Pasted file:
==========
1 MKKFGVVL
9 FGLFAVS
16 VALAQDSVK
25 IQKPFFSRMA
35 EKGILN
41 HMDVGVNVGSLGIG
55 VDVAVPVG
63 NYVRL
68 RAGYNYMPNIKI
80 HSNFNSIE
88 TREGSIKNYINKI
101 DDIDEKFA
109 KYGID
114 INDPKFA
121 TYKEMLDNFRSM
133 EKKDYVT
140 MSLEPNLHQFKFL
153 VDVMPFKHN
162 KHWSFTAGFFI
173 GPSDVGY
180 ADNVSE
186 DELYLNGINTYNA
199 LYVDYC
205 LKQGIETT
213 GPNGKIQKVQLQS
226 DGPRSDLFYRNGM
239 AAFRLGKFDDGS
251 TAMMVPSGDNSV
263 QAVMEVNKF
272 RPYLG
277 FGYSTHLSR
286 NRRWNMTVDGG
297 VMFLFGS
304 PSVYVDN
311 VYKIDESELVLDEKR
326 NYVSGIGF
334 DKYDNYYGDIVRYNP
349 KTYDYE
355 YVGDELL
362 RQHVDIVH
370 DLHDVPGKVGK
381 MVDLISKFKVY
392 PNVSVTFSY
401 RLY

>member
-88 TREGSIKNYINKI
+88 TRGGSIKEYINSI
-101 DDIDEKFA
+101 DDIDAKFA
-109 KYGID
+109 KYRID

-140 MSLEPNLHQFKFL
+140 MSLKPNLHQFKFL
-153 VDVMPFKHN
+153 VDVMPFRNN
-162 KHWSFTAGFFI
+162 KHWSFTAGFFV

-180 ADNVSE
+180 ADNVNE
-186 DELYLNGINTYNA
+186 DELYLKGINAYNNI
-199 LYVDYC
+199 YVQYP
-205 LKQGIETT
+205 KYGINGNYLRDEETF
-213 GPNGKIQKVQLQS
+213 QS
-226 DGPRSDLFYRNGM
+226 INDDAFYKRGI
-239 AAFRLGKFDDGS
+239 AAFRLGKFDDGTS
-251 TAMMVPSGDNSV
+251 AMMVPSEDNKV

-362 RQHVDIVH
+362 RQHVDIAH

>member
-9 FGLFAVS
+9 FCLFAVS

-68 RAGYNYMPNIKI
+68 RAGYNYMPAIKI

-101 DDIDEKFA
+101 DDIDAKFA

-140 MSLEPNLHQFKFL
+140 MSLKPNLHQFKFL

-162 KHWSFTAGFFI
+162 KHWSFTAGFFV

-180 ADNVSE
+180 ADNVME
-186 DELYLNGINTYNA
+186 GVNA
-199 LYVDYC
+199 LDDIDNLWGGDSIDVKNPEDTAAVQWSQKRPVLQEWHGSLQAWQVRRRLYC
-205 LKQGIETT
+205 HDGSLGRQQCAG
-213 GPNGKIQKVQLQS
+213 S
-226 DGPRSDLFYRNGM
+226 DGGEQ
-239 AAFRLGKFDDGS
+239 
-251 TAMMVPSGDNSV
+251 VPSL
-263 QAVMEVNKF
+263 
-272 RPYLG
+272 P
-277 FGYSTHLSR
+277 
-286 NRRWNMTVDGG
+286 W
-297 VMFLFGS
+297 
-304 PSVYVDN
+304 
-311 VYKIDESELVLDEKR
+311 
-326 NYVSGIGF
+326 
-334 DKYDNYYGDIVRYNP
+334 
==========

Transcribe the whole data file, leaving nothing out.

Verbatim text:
1 MKKFGVVL
9 FGLFAVS
16 VALAQDSVK
25 IQKPFFSRMA
35 EKGILN
41 HMDVGVNVGSLGIG
55 VDVAVPVG
63 NYVRL
68 RAGYNYMPNIKI
80 HSNFNSIE
88 TREGSIKNYINKI
101 DDIDEKFA
109 KYGID
114 INDPKFA
121 TYKEMLDNFRSM
133 EKKDYVT
140 MSLEPNLHQFKFL
153 VDVMPFKHN
162 KHWSFTAGFFI
173 GPSDVGY
180 ADNVSE
186 DELYLNGINTYNA
199 LYVDYC
205 LKQGIETT
213 GPNGKIQKVQLQS
226 DGPRSDLFYRNGM
239 AAFRLGKFDDGS
251 TAMMVPSGDNSV
263 QAVMEVNKF
272 RPYLG
277 FGYSTHLSR
286 NRRWNMTVDGG
297 VMFLFGS
304 PSVYVDN
311 VYKIDESELVLDEKR
326 NYVSGIGF
334 DKYDNYYGDIVRYNP
349 KTYDYE
355 YVGDELL
362 RQHVDIVH
370 DLHDVPGKVGK
381 MVDLISKFKVY
392 PNVSVTFSY
401 RLY

>member
-88 TREGSIKNYINKI
+88 TRGGSIKEYINSI
-101 DDIDEKFA
+101 DDIDAKFA
-109 KYGID
+109 KYRID

-140 MSLEPNLHQFKFL
+140 MSLKPNLHQFKFL
-153 VDVMPFKHN
+153 VDVMPFRNN
-162 KHWSFTAGFFI
+162 KHWSFTAGFFV

-180 ADNVSE
+180 ADNVNE
-186 DELYLNGINTYNA
+186 DELYLKGINAYNNI
-199 LYVDYC
+199 YVQYP
-205 LKQGIETT
+205 KYGINGNYLRDEETF
-213 GPNGKIQKVQLQS
+213 QS
-226 DGPRSDLFYRNGM
+226 INDDAFYKRGI
-239 AAFRLGKFDDGS
+239 AAFRLGKFDDGTS
-251 TAMMVPSGDNSV
+251 AMMVPSEDNKV

-362 RQHVDIVH
+362 RQHVDIAH

>member
-9 FGLFAVS
+9 FCLFAVS

-68 RAGYNYMPNIKI
+68 RAGYNYMPAIKI

-101 DDIDEKFA
+101 DDIDAKFA

-140 MSLEPNLHQFKFL
+140 MSLKPNLHQFKFL

-162 KHWSFTAGFFI
+162 KHWSFTAGFFV

-180 ADNVSE
+180 ADNVME
-186 DELYLNGINTYNA
+186 GVNA
-199 LYVDYC
+199 LDDIDNLWGGDSIDVKNPEDTAAVQWSQKRPVLQEWHGSLQAWQVRRRLYC
-205 LKQGIETT
+205 HDGSLGRQQCAG
-213 GPNGKIQKVQLQS
+213 S
-226 DGPRSDLFYRNGM
+226 DGGEQ
-239 AAFRLGKFDDGS
+239 
-251 TAMMVPSGDNSV
+251 VPSL
-263 QAVMEVNKF
+263 
-272 RPYLG
+272 P
-277 FGYSTHLSR
+277 
-286 NRRWNMTVDGG
+286 W
-297 VMFLFGS
+297 
-304 PSVYVDN
+304 
-311 VYKIDESELVLDEKR
+311 
-326 NYVSGIGF
+326 
-334 DKYDNYYGDIVRYNP
+334 